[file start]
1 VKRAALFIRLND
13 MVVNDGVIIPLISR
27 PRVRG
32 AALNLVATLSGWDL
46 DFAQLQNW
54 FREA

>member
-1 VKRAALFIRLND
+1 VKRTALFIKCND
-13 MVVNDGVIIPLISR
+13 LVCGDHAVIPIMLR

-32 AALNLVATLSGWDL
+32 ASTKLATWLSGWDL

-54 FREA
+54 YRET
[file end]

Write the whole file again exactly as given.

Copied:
1 VKRAALFIRLND
13 MVVNDGVIIPLISR
27 PRVRG
32 AALNLVATLSGWDL
46 DFAQLQNW
54 FREA

>member
-1 VKRAALFIRLND
+1 VKRTALFIKCND
-13 MVVNDGVIIPLISR
+13 LVCGDHAVIPIMLR

-32 AALNLVATLSGWDL
+32 ASTKLATWLSGWDL

-54 FREA
+54 YRET